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What Happened to Honky Tonk in Houston

Turn out the lights, the party's over

When did Houston — at least the Houston that lies inside the Beltway — cease to be a honky-tonk town?

First, let's define our terms. By "honky-tonk," I mean stone-cold, cry-in-your-beer, weeping country music on the order of "He Stopped Lovin' Her Today" and the boot-scooting Texas shuffles perfected by people like Ray Price and native son Johnny Bush. Nashville country (which is hardly country at all) and the Texas music of Pat and Cory are different animals. This is the stuff that used to pour out of icehouses all over Houston and is now very hard to find.

Despite the yearly country-music phantasmagoria that is the Houston Livestock Show and Rodeo, the fact that honky-tonk no longer holds much sway here is in little doubt. When Time Warner pulled CMT off the basic cable package about five years ago, it vanished with nary a peep. Country radio stations have diminished in overall number, ratings clout and quality of music since their Urban Cowboy heyday a ­quarter-century ago. (The 2002 transformation of the once-mighty KIKK into a smooth jazz station was a signal moment.)

Live honky-tonk is faring poorly in Inner Loop venues, at least outside of Blanco's and the Armadillo Palace. (More on them later.) What's more, many of Houston's top-shelf artists of this type have either left town permanently (Dale Watson and Jesse Dayton, to name two) or enjoy much of their success on the road.

The same is not true in Austin, Watson and Dayton's base. "Austin is better for honky-tonk, and I hate to say that," says local performer John Evans. "Jesse's­ country show does really well over there."

Pete Gordon, an owner of the Continental Club here, learned the hard way that Austinites hold honky-tonk in higher regard than Houstonians. When the Houston branch of the Austin club opened in 2000, Gordon assumed that Houstonians' taste in music would be similar to that of the capital.

To anchor his Sunday nights, he duly slotted in Watson — one of the greatest living singers of hard-core country, and a Pasadena native to boot — and waited for the crowds to arrive. They never did, even with the added inducements of barbecue brisket and an early start time.

"He can play six, seven nights a week in Austin and fill it up no matter what size the venue he's playing in — Broken Spoke, Continental, Ginny's Little Longhorn, whatever," Gordon grouses. "No matter what day of the week, he'll have a full house, and if I bring him over here on a Friday or Saturday night, we'll be lucky to get 50 people. It drives me crazy."

Gordon let the Watson experiment run for about a year before he reluctantly pulled the plug. He did the same with Miss Leslie & Her Juke-Jointers, a Houston-based group that was steeped in the same vintage sounds.

"When Miss Leslie and her dad Country Jim put their stuff together right, that was some really good old-style country music, and she finally had to give it up," Gordon says. "And I know in the beginning she tried really hard to make it work with advertisers and the media, tried to make a scene out of it, tried to make a place for people who enjoyed that kind of music to go, but there just never seemed to be that many of them."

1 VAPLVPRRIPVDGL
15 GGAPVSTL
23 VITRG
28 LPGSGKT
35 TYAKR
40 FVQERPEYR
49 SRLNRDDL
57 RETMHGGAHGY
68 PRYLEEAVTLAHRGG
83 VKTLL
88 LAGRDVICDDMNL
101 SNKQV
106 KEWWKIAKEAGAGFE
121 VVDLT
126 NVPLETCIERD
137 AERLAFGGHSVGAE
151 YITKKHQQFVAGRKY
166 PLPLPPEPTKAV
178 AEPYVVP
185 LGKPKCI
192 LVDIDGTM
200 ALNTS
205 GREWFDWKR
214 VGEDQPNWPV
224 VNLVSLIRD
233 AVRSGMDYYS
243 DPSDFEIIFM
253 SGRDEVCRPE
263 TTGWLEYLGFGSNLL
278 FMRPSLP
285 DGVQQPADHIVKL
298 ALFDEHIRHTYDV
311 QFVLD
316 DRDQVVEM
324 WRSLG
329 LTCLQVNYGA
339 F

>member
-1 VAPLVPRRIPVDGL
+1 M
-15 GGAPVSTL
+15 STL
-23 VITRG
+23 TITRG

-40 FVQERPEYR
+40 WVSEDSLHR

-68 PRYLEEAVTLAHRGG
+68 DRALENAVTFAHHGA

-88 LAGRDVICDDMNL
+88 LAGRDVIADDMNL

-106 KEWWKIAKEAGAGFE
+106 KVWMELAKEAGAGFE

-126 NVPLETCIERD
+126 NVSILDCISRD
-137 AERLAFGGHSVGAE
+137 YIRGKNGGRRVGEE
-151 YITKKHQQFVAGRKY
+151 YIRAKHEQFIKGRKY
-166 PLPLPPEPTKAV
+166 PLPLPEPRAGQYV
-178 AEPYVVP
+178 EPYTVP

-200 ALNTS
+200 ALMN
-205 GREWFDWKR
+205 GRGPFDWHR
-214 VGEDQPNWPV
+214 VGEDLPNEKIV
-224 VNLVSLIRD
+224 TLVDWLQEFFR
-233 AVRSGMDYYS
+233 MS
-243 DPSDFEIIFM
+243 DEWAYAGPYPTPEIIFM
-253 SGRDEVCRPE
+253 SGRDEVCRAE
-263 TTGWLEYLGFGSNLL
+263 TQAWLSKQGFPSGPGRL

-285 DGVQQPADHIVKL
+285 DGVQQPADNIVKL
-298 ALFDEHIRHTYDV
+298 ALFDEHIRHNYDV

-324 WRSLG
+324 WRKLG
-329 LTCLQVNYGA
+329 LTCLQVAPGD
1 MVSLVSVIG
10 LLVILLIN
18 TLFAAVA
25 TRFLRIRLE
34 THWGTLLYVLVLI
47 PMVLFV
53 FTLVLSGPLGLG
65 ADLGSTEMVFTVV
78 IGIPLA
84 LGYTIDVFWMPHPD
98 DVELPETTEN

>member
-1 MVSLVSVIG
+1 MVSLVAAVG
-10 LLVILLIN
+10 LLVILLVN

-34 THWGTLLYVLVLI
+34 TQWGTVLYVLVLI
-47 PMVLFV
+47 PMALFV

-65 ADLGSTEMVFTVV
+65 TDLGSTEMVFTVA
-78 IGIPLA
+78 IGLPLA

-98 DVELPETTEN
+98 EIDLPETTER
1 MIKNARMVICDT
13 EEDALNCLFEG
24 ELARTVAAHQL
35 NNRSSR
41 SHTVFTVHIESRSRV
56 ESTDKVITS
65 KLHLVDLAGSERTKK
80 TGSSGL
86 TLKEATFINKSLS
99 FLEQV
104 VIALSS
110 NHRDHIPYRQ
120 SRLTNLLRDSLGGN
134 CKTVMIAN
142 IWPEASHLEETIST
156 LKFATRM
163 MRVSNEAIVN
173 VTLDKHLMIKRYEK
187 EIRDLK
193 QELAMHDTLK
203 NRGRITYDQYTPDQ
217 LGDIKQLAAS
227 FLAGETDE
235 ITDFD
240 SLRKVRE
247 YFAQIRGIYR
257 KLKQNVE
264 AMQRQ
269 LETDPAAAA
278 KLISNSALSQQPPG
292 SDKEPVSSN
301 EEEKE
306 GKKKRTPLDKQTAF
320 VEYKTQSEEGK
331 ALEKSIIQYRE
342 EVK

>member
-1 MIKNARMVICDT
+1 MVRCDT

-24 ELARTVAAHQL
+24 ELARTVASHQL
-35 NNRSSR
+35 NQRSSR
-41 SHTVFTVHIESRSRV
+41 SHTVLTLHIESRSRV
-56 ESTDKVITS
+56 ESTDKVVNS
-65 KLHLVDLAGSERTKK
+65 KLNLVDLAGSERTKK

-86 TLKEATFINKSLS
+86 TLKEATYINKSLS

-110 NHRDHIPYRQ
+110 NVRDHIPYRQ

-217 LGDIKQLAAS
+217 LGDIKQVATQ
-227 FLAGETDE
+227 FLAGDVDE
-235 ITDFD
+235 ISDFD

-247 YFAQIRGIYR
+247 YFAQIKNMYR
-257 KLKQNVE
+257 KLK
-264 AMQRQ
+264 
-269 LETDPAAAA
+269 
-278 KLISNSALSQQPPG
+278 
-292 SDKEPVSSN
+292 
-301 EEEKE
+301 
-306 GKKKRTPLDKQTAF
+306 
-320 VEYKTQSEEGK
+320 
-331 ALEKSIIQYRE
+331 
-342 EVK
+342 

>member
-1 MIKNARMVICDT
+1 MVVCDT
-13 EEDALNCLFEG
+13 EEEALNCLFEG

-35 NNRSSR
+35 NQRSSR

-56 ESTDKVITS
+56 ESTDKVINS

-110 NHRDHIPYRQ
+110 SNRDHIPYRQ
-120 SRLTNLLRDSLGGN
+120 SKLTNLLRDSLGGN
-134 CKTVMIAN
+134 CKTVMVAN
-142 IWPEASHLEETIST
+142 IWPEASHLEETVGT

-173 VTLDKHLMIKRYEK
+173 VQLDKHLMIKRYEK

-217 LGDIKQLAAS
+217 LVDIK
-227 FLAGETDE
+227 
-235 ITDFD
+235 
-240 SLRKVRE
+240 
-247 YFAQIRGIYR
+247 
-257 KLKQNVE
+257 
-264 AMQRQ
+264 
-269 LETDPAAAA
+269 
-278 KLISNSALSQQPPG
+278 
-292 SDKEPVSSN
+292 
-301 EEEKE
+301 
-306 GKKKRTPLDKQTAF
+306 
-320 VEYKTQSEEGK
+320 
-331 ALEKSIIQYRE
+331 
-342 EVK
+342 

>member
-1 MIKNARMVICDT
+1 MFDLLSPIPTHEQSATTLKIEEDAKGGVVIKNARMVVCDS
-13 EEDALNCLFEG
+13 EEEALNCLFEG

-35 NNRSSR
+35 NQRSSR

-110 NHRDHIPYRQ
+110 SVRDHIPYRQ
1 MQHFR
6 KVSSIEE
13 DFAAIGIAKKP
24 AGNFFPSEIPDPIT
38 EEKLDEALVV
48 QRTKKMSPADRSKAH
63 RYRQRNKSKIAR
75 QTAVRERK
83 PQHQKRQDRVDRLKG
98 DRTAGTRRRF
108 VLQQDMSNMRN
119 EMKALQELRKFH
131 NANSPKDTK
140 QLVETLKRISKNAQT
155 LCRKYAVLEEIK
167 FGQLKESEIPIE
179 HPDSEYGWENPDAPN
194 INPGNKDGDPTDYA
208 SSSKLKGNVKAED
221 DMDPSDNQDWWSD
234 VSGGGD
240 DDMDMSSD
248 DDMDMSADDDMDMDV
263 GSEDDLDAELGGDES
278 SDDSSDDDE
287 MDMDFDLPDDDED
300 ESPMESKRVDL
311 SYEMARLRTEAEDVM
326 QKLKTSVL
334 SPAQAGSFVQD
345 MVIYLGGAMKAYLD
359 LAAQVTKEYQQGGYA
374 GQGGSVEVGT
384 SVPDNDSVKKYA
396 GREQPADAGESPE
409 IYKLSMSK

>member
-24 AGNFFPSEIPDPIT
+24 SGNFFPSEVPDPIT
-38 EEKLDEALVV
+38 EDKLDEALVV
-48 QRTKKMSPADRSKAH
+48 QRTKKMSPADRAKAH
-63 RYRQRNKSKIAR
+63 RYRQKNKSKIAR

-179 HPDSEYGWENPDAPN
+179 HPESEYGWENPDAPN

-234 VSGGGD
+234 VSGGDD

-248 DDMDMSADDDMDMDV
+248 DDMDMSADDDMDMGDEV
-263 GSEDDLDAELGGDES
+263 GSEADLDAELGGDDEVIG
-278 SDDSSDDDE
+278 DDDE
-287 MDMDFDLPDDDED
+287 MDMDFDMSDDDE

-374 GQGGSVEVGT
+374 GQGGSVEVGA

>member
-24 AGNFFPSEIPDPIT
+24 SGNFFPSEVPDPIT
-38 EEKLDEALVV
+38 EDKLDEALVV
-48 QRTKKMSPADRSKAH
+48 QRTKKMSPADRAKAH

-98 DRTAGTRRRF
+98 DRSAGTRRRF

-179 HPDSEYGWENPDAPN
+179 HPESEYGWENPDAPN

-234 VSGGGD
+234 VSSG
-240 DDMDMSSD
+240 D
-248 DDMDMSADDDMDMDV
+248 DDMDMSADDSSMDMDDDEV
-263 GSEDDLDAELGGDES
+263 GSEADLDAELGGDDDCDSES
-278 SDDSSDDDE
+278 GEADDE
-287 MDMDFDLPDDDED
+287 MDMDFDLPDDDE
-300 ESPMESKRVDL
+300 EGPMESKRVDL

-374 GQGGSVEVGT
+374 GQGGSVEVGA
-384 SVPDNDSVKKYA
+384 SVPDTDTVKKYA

"Houston's a tough town for honky-tonk," says Miss Leslie. "It really is."

One theory I heard from a couple of people was that the smoking ban was playing hell with the honky-tonk scene. After all, what goes better with songs like "These Days I Barely Get By" and "House of Memories" than a glass of iced bourbon and a Marlboro or three?

Miss Leslie isn't buying it. "Austin has had a smoking ban longer than Houston," she says. "Yes, it is weird to see half your audience walk out to go smoke, but the clubs are still full there."

She believes that honky-tonk is struggling here for two reasons. One is that the opening of the Armadillo Palace has halved the already smallish country scene that once centered on Blanco's.

"Before the Armadillo Palace, Blanco's was such a strange mix — the Galleria, thirty­ish hipsters hanging out with the cowboys from the outskirts of Houston," she says. "And then Armadillo Palace opened up and that was a new way for the hipsters to listen to more 'modern music' and be able to hang out at the meat ­market."

But to Miss Leslie, the dueling clubs — which to me seem less like authentic honky-tonks than caricatures of same — pale in comparison to the lack of radio support.

"Where do you go for airplay? KPFT is great, but the Lonestar Jukebox is the only show that you have. Their show is only so long, and they have a long line of people they need to give airplay to," she says.

She believes that her music and that of people like Watson and Dayton would be a natural fit on the classic country station Country Legends 97.1, but like most classic rock stations, they won't play anything by new artists, no matter how traditional their sound.

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